These obstacles give rise to national economies with distinctive consumers, producers, products, and competitive conditions. For one thing, international competition remains imperfect. Even where products are relatively similar, international price differences may persist because arbitrage is costly and difficult. Since international responses to shifts in relative costs are small and sluggish, governments enjoy considerable policy autonomy. Within a fairly broad range, they can implement domestic policies without adverse consequences, even when those policies reduce a region's international cost competitiveness. For the most part, domestic market conditions determine wages and profits. Firms—even those with foreign operations and affiliations—remain firmly embedded in their local economies. Their principal competitors are other domestic firms, and their pricing, marketing, and production behaviors are distinctively national in character. In such a world, firms and their national governments tend to think their interests are closely aligned.
But what would happen if the barriers separating national economies should disappear and capital and technology should become extremely mobile? Would these distinctive national attributes be eroded, and would national economies become close locational substitutes? In a world of this kind, small differences in policies and other measures that shift costs could have large effects on location and sourcing. "The law of one price" would prevail because (when measured in a common currency) the prices of internationally traded goods would be brought into line through arbitrage. This would also be a world of "factor price equalization" because international product prices would exert a strong influence on profits and wages in nations that produce similar products with similar technologies. More generally, the autonomy of national policy would be limited by international conditions.
In the absence of border barriers, competition would be global. Corporations would rapidly shift to locations that offered lower costs. Indeed, global competition would compel them to do so, because victory would go to the firms with the lowest costs, whereas firms mired in high-cost locations would eventually be driven out of business. In principle, then, knowing the extent to which the world economy remains nationally segmented or has become borderless is a crucial issue with important implications for both government and firm-level policy and behavior. The degree of policy autonomy, the conditions of competition in the markets for goods, and other factors could be radically different.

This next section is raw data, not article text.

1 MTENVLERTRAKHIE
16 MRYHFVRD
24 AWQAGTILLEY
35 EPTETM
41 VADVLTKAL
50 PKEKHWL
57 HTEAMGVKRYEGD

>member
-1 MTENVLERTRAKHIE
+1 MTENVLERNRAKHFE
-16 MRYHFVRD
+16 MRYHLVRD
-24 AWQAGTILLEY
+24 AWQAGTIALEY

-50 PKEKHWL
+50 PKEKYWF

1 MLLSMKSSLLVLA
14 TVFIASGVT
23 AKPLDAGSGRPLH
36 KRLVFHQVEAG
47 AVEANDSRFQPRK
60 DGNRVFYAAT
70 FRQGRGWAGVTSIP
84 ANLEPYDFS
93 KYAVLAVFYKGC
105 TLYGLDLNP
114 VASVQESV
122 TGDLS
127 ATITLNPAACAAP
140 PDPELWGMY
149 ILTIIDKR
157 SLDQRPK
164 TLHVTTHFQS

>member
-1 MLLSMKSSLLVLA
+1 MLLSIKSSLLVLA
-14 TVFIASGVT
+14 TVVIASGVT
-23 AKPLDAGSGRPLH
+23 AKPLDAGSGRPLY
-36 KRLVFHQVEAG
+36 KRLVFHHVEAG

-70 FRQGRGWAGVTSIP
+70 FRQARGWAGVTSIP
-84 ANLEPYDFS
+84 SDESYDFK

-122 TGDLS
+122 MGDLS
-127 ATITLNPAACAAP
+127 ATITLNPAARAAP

Do Multinationals Matter?
As just noted, obstacles to international trade and investment can greatly influence economic behavior and outcomes. The next question to ask is what happens to economic behavior and patterns of outcomes when multinational firms take over a good deal of the international activity? How will trade, in particular, respond to changes in international costs and other conditions when multinationals are performing all the transactions? International economists often ignore multinational enterprises in their theoretical and empirical models. One case in point is the international adjustment process. Suppose a country is running a trade deficit that cannot be voluntarily financed because residents wish to import more from the rest of the world than they earn through exports. Two major adjustment processes will bring their spending into line: one operates via changes in the relative prices of domestic and international products, either directly or through changes in the exchange rate; the other is driven by changes in aggregate spending at home and abroad, which are in turn induced by changes in incomes and interest rates.
How would these adjustment processes be affected if multinational firms were significant participants in international commerce? Some speculate that multinationals would inhibit the adjustment process, because allocations within such firms would be less responsive to relative costs and prices than allocation within markets, and also because their allocation systems, behaving like typical hierarchies, would be less sensitive to costs than market systems, where prices are continuously available. Others believe that multinationals make little difference to the adjustment process. We think that multinational firms would be more responsive, in view of their global reach and surveillance capabilities.